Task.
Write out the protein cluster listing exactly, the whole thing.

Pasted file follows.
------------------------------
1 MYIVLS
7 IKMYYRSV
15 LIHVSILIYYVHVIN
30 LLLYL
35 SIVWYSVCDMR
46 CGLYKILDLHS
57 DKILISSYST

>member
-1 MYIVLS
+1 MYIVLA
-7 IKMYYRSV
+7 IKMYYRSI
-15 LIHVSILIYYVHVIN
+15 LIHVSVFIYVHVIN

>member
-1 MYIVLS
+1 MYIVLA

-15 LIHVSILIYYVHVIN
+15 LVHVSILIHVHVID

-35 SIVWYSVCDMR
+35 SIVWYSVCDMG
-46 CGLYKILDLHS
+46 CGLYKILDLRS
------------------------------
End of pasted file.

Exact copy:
1 MYIVLS
7 IKMYYRSV
15 LIHVSILIYYVHVIN
30 LLLYL
35 SIVWYSVCDMR
46 CGLYKILDLHS
57 DKILISSYST

>member
-1 MYIVLS
+1 MYIVLA
-7 IKMYYRSV
+7 IKMYYRSI
-15 LIHVSILIYYVHVIN
+15 LIHVSVFIYVHVIN

>member
-1 MYIVLS
+1 MYIVLA

-15 LIHVSILIYYVHVIN
+15 LVHVSILIHVHVID

-35 SIVWYSVCDMR
+35 SIVWYSVCDMG
-46 CGLYKILDLHS
+46 CGLYKILDLRS